14 January 2012
04 February 2012
07 July 2012 (online)
An 8-year-old Caucasian female was admitted with 2-day history of abdominal pain, fever, and vomiting. She has no developmental delay. On examination, the patient was febrile and rebound tenderness was present in the right iliac fossa. The laboratory investigations revealed C-reactive protein of 183 mg/L and white blood cell count of 29.4 × 109/L.
Diagnosis of acute appendicitis was made and she underwent open appendicectomy. Acute suppurative appendicitis with perforation at the tip was noted along with pus in the pelvis. When resecting, a tuft of hair was found protruding from the base of the appendix. Care was taken to remove all the hair in the appendicular stump in cecum. She had liberal washout with warm saline and wound was closed in layers. She was treated with antibiotics postoperatively.
Macroscopic examination revealed strands of hair at the neck and distal luminal dilatation with pus ([Figs. 1] and ). Microscopic examination showed acute suppurative inflammation involving full thickness of the wall and perforation 17 mm from the tip.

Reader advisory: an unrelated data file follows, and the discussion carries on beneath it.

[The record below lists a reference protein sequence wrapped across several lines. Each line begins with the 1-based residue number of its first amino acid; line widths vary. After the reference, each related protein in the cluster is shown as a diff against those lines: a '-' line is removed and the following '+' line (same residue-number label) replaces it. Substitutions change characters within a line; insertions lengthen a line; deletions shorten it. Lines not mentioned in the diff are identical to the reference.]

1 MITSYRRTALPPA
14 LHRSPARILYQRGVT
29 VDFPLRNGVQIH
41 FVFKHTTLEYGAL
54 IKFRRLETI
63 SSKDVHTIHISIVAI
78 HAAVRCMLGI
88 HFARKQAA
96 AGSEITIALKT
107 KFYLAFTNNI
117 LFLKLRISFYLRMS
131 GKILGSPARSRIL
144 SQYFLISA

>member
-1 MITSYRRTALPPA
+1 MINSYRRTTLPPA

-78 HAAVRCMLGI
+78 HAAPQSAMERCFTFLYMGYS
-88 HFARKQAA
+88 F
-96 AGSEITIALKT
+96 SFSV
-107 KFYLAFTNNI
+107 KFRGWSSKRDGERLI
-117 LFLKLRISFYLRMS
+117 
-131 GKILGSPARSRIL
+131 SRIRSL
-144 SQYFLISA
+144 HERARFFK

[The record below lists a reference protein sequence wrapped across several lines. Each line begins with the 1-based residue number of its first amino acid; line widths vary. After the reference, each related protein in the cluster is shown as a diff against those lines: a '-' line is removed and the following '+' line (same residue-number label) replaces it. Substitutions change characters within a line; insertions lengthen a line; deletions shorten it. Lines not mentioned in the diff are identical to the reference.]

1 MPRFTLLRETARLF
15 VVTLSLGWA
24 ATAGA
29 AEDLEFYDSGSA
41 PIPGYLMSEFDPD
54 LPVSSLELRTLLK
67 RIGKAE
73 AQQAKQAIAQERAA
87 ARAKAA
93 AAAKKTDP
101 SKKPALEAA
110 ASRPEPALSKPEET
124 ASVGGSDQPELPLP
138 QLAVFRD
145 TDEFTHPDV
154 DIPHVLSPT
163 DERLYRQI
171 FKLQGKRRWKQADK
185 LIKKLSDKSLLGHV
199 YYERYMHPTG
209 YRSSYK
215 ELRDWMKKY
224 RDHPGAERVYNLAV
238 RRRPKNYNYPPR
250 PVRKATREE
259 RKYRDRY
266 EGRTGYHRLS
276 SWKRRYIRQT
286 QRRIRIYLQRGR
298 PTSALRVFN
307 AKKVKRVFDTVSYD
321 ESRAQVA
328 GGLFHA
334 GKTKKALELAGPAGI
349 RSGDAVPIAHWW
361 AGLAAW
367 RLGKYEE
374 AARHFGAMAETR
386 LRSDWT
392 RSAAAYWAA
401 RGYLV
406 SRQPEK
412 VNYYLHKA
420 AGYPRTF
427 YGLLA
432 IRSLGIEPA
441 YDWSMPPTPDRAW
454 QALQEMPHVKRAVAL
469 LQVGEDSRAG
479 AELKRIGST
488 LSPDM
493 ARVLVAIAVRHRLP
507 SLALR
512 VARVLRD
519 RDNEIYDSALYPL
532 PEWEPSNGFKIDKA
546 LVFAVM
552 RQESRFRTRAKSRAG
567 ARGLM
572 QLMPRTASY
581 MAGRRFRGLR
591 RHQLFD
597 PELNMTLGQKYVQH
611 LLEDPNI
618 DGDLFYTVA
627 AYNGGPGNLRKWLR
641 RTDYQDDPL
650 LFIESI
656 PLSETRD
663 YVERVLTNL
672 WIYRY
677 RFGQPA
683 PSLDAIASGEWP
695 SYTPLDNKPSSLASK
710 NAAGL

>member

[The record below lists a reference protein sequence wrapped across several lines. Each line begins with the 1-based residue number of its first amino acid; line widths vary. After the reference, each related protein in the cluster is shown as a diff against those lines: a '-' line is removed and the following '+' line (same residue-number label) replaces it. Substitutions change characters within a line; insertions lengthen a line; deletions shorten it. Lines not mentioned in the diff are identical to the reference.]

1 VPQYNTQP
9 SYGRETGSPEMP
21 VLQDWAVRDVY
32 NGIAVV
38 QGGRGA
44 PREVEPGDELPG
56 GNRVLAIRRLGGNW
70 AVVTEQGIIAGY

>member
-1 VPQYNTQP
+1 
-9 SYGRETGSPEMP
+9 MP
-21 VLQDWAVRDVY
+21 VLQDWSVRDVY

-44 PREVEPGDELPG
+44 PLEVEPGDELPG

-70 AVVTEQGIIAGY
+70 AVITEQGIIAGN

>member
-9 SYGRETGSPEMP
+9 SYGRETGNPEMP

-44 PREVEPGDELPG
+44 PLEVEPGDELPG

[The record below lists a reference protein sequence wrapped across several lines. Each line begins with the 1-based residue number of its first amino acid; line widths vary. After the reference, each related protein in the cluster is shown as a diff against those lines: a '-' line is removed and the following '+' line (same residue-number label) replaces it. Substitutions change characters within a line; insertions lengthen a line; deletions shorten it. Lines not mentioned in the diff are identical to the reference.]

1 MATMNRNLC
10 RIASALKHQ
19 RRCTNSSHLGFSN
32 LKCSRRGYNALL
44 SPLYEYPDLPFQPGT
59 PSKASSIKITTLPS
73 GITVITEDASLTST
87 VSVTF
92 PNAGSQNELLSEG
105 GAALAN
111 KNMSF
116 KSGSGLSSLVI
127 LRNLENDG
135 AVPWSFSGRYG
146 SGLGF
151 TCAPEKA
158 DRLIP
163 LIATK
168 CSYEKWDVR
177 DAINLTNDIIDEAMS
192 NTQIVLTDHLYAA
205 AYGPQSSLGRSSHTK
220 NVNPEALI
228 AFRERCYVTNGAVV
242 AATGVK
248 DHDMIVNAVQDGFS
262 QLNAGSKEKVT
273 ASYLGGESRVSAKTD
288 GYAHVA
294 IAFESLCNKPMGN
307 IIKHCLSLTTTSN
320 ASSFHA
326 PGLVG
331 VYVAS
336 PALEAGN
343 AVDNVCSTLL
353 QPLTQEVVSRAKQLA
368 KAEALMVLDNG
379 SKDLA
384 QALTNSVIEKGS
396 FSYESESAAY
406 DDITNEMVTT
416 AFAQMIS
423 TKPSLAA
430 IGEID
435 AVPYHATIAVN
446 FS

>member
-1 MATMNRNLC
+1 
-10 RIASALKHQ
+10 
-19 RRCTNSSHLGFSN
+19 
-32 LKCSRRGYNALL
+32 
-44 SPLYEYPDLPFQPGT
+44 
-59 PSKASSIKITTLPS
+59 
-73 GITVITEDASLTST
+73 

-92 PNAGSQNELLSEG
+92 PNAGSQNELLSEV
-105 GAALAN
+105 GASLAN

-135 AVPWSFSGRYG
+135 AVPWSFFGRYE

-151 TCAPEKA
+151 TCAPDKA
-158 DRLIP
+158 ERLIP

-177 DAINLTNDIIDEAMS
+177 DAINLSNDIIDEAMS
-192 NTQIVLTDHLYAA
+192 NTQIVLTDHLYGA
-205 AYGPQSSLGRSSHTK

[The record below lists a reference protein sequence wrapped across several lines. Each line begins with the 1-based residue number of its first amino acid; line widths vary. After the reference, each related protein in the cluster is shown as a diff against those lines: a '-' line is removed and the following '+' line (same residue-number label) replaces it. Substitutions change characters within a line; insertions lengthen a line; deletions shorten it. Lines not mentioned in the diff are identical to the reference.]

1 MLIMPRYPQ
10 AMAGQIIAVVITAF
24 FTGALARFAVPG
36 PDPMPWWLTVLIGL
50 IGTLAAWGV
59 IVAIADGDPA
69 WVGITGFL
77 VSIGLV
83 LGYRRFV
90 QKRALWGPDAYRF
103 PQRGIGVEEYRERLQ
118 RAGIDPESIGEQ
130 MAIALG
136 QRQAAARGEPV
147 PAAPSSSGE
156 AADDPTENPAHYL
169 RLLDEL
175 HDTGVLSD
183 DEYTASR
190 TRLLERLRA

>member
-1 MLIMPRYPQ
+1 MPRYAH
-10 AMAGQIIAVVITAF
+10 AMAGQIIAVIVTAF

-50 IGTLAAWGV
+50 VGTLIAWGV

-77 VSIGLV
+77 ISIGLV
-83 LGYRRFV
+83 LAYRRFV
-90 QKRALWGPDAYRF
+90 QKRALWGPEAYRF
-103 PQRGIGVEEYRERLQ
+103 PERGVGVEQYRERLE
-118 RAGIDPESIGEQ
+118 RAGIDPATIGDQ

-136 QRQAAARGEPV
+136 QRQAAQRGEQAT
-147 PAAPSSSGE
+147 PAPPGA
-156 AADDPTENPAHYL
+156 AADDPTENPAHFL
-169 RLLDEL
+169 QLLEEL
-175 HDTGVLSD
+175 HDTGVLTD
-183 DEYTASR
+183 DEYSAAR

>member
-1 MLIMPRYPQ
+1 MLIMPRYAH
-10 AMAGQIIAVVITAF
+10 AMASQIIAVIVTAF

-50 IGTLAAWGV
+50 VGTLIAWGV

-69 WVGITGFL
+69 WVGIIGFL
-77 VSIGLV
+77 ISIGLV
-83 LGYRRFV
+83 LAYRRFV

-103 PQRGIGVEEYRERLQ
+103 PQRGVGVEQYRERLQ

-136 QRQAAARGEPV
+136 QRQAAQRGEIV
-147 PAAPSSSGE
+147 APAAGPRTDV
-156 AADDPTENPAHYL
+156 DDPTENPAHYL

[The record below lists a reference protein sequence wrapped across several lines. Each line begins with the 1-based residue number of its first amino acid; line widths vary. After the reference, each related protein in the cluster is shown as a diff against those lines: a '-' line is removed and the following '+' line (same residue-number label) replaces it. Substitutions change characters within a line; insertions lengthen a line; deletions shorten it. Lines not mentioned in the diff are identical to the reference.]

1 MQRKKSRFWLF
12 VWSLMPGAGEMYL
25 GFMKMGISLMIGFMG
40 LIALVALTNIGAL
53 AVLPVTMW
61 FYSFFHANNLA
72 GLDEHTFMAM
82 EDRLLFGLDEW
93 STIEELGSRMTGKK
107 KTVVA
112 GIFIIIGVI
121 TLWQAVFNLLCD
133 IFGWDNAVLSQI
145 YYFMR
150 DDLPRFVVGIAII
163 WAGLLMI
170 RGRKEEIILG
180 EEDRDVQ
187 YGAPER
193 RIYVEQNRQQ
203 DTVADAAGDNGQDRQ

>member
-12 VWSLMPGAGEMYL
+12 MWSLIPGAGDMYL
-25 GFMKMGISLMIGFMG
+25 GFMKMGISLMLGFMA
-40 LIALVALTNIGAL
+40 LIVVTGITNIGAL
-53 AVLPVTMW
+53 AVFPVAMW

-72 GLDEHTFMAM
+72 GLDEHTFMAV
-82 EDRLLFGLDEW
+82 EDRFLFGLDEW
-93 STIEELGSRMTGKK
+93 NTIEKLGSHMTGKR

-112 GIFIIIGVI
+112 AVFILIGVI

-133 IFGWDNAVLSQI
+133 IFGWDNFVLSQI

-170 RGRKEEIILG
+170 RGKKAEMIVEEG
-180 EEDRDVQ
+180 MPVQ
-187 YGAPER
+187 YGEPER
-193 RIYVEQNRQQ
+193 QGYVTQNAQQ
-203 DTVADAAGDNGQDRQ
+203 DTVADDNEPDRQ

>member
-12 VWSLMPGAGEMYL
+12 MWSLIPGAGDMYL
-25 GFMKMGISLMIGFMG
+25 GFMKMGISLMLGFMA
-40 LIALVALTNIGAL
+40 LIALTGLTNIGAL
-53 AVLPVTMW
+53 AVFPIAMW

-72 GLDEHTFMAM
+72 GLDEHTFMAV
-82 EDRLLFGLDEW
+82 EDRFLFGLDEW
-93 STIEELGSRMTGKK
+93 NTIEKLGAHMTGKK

Her mother highlighted the fact that she would regularly play with her hair and ingest the long strands of hair which were in close proximity to her mouth.
The patient made good postoperative recovery and was discharged home with oral antibiotics. She was readmitted a week later with mild wound infection and small pelvic collection which were managed conservatively with antibiotics.
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